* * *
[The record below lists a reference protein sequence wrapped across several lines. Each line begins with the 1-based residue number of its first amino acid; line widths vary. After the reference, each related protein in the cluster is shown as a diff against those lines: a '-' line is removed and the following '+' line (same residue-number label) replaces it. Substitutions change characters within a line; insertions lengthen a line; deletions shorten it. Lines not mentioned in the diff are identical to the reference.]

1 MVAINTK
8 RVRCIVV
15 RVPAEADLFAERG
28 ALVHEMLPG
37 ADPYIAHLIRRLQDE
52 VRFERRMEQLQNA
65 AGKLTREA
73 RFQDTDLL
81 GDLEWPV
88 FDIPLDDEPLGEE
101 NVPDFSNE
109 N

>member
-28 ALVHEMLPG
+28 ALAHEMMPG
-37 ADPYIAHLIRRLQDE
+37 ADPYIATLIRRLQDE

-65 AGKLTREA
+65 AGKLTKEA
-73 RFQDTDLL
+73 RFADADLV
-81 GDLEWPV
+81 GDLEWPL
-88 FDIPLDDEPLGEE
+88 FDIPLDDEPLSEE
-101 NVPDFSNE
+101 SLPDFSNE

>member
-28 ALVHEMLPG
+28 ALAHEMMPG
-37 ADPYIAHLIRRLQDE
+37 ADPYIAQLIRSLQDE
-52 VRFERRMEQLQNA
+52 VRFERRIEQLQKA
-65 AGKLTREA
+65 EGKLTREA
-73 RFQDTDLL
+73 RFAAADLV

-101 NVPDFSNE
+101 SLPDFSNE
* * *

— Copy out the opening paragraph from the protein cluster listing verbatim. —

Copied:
[The record below lists a reference protein sequence wrapped across several lines. Each line begins with the 1-based residue number of its first amino acid; line widths vary. After the reference, each related protein in the cluster is shown as a diff against those lines: a '-' line is removed and the following '+' line (same residue-number label) replaces it. Substitutions change characters within a line; insertions lengthen a line; deletions shorten it. Lines not mentioned in the diff are identical to the reference.]